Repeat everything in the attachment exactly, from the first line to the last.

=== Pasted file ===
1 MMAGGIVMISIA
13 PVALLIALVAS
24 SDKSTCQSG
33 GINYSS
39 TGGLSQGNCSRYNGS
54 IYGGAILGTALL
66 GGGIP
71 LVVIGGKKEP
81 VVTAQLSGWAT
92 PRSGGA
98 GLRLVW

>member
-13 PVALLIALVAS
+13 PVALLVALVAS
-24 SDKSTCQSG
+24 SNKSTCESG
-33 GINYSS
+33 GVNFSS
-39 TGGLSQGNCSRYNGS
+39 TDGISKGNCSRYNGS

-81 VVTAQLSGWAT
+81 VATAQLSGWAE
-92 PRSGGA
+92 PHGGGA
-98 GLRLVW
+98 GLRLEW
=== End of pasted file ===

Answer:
1 MMAGGIVMISIA
13 PVALLIALVAS
24 SDKSTCQSG
33 GINYSS
39 TGGLSQGNCSRYNGS
54 IYGGAILGTALL
66 GGGIP
71 LVVIGGKKEP
81 VVTAQLSGWAT
92 PRSGGA
98 GLRLVW

>member
-13 PVALLIALVAS
+13 PVALLVALVAS
-24 SDKSTCQSG
+24 SNKSTCESG
-33 GINYSS
+33 GVNFSS
-39 TGGLSQGNCSRYNGS
+39 TDGISKGNCSRYNGS

-81 VVTAQLSGWAT
+81 VATAQLSGWAE
-92 PRSGGA
+92 PHGGGA
-98 GLRLVW
+98 GLRLEW